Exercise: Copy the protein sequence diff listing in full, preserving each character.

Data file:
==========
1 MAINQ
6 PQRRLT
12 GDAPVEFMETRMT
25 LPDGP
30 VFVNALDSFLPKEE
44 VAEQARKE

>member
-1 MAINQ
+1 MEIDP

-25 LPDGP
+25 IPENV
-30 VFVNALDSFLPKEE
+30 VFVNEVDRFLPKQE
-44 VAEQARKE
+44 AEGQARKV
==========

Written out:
1 MAINQ
6 PQRRLT
12 GDAPVEFMETRMT
25 LPDGP
30 VFVNALDSFLPKEE
44 VAEQARKE

>member
-1 MAINQ
+1 MEIDP

-25 LPDGP
+25 IPENV
-30 VFVNALDSFLPKEE
+30 VFVNEVDRFLPKQE
-44 VAEQARKE
+44 AEGQARKV